In a world where information quickly enters our mind and then leaves our consciousness, and a civilization in which people are often detached from their emotions, it can be hard to know how to respond to tragedy. A Faceb**k status or Twitter update often times give reference or details to the particular event, but rarely holds much weight, and is often quickly forgotten as the newest piece of information is uploaded.
This reality hit me last week, as I was briefly watching the evening news at a friend's house. The broadcaster quickly read off one headline to the next, not leaving any room for impact or digestion of the events. What stood out to me amongst the national headlines was the story of a 6 year old boy who was hit by a car and killed as he, his mother and younger sister were crossing the street. The reporter simply brought it to the viewers attention for only about a 15 seconds before listing off the next piece of news. I stopped. Physically, emotionally. I think i even held my breath for a moment. How could we have become so calloused to this kind of news? As if this mother's loss was just a 'headline', 'a piece of public information'. In that moment I thought of the mother of this young boy. I thought of the driver that hit him. I thought of the little sister. These people's lives will be forever impacted by this traumatic event, and yet it only gets a 15 second timeframe on the evening news. It just seemed so wrong to me.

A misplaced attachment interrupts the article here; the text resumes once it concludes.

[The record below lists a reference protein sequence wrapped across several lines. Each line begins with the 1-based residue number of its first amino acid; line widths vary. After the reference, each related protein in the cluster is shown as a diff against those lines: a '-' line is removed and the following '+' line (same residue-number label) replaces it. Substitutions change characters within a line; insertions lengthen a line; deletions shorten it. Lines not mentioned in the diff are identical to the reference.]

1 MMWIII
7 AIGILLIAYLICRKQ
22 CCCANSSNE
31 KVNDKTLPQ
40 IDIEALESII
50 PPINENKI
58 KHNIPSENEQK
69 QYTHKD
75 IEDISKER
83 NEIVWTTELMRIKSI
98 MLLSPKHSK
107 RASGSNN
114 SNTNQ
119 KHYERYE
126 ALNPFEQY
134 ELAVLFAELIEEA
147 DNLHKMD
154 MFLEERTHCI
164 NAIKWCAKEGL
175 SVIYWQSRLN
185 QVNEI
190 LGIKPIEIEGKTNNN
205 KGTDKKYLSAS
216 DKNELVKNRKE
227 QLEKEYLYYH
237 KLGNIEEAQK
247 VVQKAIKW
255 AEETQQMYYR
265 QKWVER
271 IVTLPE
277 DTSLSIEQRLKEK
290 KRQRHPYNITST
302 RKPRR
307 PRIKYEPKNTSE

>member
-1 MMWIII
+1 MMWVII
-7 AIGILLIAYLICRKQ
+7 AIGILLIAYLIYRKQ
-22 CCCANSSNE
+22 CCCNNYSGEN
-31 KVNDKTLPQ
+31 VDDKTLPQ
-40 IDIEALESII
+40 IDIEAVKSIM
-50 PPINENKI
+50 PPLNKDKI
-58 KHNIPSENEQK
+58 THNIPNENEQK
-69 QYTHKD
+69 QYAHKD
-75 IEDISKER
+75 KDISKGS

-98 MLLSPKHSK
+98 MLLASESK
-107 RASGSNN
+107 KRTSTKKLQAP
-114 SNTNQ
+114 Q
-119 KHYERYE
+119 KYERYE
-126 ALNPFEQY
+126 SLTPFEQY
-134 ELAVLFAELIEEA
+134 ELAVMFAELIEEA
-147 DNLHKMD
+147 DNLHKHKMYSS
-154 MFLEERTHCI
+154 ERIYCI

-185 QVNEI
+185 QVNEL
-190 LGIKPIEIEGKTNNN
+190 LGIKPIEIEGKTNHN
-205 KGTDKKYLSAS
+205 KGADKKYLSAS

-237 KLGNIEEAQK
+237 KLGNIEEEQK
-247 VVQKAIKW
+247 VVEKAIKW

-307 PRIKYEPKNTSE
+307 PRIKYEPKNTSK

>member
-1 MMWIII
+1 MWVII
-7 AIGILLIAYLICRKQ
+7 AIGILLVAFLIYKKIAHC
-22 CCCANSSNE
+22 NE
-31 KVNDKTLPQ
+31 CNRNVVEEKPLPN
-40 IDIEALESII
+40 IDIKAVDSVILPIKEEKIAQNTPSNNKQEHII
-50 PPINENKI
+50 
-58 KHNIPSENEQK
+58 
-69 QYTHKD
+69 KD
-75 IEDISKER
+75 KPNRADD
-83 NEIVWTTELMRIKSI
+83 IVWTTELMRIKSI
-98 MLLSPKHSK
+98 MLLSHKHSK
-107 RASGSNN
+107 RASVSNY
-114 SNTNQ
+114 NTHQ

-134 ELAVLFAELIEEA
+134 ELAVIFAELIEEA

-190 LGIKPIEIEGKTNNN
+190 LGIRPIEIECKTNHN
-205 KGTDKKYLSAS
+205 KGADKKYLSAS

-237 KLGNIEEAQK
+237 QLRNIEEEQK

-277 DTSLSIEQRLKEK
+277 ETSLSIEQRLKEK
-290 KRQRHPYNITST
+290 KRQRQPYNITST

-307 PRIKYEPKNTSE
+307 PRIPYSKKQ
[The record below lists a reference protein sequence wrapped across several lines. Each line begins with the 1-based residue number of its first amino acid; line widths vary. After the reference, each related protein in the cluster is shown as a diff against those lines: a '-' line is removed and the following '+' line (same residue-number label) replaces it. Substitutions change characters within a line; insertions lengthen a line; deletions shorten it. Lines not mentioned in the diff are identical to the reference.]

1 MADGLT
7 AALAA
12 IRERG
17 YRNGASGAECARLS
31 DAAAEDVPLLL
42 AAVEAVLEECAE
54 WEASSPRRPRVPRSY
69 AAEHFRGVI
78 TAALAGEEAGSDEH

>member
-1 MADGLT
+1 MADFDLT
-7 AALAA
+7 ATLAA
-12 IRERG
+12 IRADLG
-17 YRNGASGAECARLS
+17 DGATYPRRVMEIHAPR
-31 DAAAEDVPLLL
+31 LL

Today this hit me again, as I read the Faceb**k updates and the local online news piece detailing the death of a young man I was once very close to. Early in the morning on the 31st December (around 12.30am PST), a 23 year old man was driving under the influence of alcohol and crashed into the car of another young man, my friend Brox, who was only 20 yrs old. Reports say that Brox died at the scene, and the other driver, Travis, was taken to hospital where he also died. I was stunned. In shock. As my eyes raced down the webpage reading the details of the crash, they began to fill with tears. "No! No! No!", my heart screamed. I went back to FB and scanned through my newsfeed again… reading the posts from my friends who are grieving, from the pastor who is writing the words for Brox's memorial service, from other friends offering comfort and sharing stories of how Brox had impacted their lives. I, too, wrote a FB status update sending my thoughts and love in memory of both these young boys and my condolences to their families and friends into cyberspace. Then I turned off the computer. I needed to grieve. To let it come. To think back on the memories I shared with Brox - his smile, his laughter, the way he always looked for the silverlining. And then I picked up my guitar and began to play. The video below is what came…. Part of me wishes I was tech-savvy enough to separate the audio from the video so people wouldn't have to see my messy hair, my tear-stained cheeks, etc. That part of me wishes my strumming was better and that I didn't sing out of pitch. But that's something I've learned about grief - it's not always 'put-together', perfect or polished. It's usually messy, raw and unedited. And I'm learning to be vulnerable, to let people see the raw, messy me, and to let grief come. To let the tears flow down my cheeks, the anger rise up in my blood, and the questions of "why?" and "how?" surface in my mind. I don't have the answers to these questions, of course. But sometimes it's about being honest enough with ourselves to just ask without needing an answer. Sometimes it's about letting our emotions 'get the better of us'. Sometimes it's about recognizing that Brox's life was worth me singing an out-of-tune, poor rhythm, messy, raw song in order to grieve.
So it's not perfect, but it's purposed.
For Brox, for his legacy, his family and friends… and for each of us that needs to let ourselves grieve.